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Jack Garratt Puts Talent On Display at Royale

Music Reviews :: 06.19.16

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Alex LaRosa:

On Wednesday night’s WERS Discovery Show at Royale, British songwriter Jack Garratt brought his best efforts to the stage and showed just how much talent he had to offer. The one-man band played for just about an hour, performing 11 songs and losing his voice in the process, handling all the percussion, piano, and guitar parts by himself.

The show got started later than advertised with the local band Contact, who came on at 8:15 p.m. and only managed a 25-minute set. Overcoming early technical issues, they rebounded and the four-piece group managed a five-song set of ambient, anthemic, and hard-hitting tunes.

Garratt hit the stage right on time at 9:15 p.m. and was self-accompanied the entire way, except when joined by his guitar, which he introduced as Margaret. Building songs using samplers, synthesizers, keyboards, and at times, live percussion, there was never an idle moment on stage for Garratt. Visually as well as sonically interesting, his live persona demanded attention, despite being only one man behind a large setup of instruments.

His skills were apparent as he quickly switched from one instrument to another, often adding keyboard loops and then turning to strike his drum kit with ferocity mere moments later. “This is, legally, as much as I’m allowed to play with myself in public,” he joked.

Twice in the performance he had crew members enter the stage briefly to adjust his drum kit, and while he waited, he entertained the crowd with a circus-like theme on keyboard. Later on, he kept the crowd involved by asking them for cover song suggestions, and reacting to the uproarious response, he created a mash-up of Prince’s “Purple Rain” and Justin Bieber’s “Sorry,” which definitely served to impress.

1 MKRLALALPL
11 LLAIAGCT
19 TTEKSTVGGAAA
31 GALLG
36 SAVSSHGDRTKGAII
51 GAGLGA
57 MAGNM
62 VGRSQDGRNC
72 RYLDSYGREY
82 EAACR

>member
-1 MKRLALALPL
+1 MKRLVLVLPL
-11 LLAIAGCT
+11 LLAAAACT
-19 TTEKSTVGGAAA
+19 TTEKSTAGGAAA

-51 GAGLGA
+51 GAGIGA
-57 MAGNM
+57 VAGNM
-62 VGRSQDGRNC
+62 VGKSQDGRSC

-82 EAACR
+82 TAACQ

Despite his limited mobility, he kept things moving, shaking his body to the music and at one point, letting a musical loop run while he danced at the front of the stage. Despite his keyboard prowess and bass drops, he did not let that electronic feeling dominate the performance, twice ripping instrumental solos on guitar with his back turned, evoking the same stance that the legendary Eddie Van Halen would take when soloing live.

He paid respects to another guitar legend in his second-to-last song; he told the audience that Stevie Ray Vaughn was his inspiration for learning to play guitar, and then he dedicated a blusy, Vaughn-esque instrumental to his father. By the end of the show, he expressed some remorse for all his vocal intensity, admitting that his voice had been adversely affected by it. But Garratt didn’t let that stop him from attempting the vocally delicate “Worry,” his hit song that all the fans surely paid to see.

Although he had to sing the chorus in a lower octave than the album version, Garratt’s voice recovered by the end, and also received some help from his audience, singing along loudly. In one last musical hurrah, he ripped another blues-tinged solo over the bridge section of “Worry.”

He had certainly given it his all, and with a final thank-you and a promise to return, he danced off the stage, concluding the night on a cheery note.

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